THE grieving twin of tragic mum Lynne Spalding has told of his harrowing visit to the spot where his sister was found dead more than two weeks after going missing from her room at a San Francisco hospital.
Bill Spalding, 57, clams he has had no help from the British authorities after he flew out to California, where sister Lynne was found.
Lynne, originally from Peterlee, had lived in the Unites States for more than 20 years when she was admitted to hospital last year for a water infection.
When staff realised the mum-of-two had disappeared from her room on September 21, a search was carried out, but Lynne was not found until 17 days later, having accidentally been locked in a stairwell.
She died from dehydration which, according to the medical examiner’s report, was linked to alcoholism.
But, speaking to the Echo, Bill says the divorcee was not an alcoholic and was a successful executive, organising events in high-end hotels in the Californian city.
She lived in a rented $3,000-per-month apartment with picture-postcard views and had a busy social life.
Arriving there on October 19, Bill and wife Gill, 53, of Easington Lane, headed for the British Consulate, thinking help and advice would be forthcoming. Bill went to visit the hospital where Lynne was found, but says consular staff told him he could not go, claiming it would be a conflict of interest.
Bill and Gill visited the hospital regardless.
“It was a case of humanity. It wasn’t complicated at all, it was simple,” Bill said. “The door to the stairwell, as we got out of the lift, is right in the front of you. It wasn’t some back stairwell that was hidden away, it’s right in the middle of the hospital overlooking a communal seating area.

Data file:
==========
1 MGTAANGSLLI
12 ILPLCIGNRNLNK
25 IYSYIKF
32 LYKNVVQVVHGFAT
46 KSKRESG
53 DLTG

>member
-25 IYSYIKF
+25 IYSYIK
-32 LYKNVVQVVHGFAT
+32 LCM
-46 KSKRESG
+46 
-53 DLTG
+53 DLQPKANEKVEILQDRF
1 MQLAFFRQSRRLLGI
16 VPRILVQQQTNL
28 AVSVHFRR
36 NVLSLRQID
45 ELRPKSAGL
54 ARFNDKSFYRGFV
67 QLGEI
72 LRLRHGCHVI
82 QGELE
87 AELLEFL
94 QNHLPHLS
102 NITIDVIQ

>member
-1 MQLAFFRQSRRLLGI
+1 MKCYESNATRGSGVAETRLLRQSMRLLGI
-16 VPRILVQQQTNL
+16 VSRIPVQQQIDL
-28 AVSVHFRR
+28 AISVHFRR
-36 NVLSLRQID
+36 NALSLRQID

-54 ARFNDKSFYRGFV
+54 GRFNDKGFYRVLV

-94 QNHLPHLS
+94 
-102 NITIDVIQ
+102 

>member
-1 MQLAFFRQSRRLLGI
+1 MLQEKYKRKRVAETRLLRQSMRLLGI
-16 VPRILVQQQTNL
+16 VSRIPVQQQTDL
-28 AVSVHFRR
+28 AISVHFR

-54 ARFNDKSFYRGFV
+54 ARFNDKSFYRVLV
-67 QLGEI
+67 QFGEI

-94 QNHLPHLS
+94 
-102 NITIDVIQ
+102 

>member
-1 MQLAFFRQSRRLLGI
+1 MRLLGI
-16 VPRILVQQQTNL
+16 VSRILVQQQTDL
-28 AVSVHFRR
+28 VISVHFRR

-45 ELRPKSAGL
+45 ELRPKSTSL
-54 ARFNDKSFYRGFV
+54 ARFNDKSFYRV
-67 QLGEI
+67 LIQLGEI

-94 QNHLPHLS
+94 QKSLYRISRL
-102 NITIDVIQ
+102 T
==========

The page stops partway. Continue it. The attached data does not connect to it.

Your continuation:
“It was a concrete stairwell, similar to one in a car park. There was this mark on the concrete, this distortion. She had been lying there three weeks. It wasn’t pretty.
“It was rippled and discoloured, in the shape of a body. I could see where her head had been. I put my hand on it. My wife was with me and I said a few words. It was a little personal conversation with my sister. It was peaceful and there was light from the door.” Bill said the visit offered him much-needed reassurance that his sister had been dead for some time when she was found.
“It gave me a better idea than the medical examiner’s report,” he said. “All it said was that she died some days earlier.
“I wanted to be where she had been for 17 days. She detested being on her own, so if Lynne had a moment of lucidity, I just wanted to go there to look at the wall she looked at and just be there.”
Three months on, Foreign Office minister Hugh Robertson has apologised for the way he was treated.
But Bill, who works as a carer for adults with autism at a centre in Durham, is still fighting for answers.
“It’s my twin sister. I want the British Government to step forward and support my sister. It’s three months now, I can’t even grieve.
“Both my parents are dead. Now my twin sister is gone and it’s only me. I have a duty to find out what happened to her.”